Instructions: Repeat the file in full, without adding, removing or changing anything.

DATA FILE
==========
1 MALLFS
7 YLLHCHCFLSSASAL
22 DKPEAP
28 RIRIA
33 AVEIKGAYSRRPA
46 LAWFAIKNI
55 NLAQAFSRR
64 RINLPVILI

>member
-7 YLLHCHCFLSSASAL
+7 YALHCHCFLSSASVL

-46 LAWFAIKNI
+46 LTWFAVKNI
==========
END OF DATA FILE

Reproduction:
1 MALLFS
7 YLLHCHCFLSSASAL
22 DKPEAP
28 RIRIA
33 AVEIKGAYSRRPA
46 LAWFAIKNI
55 NLAQAFSRR
64 RINLPVILI

>member
-7 YLLHCHCFLSSASAL
+7 YALHCHCFLSSASVL

-46 LAWFAIKNI
+46 LTWFAVKNI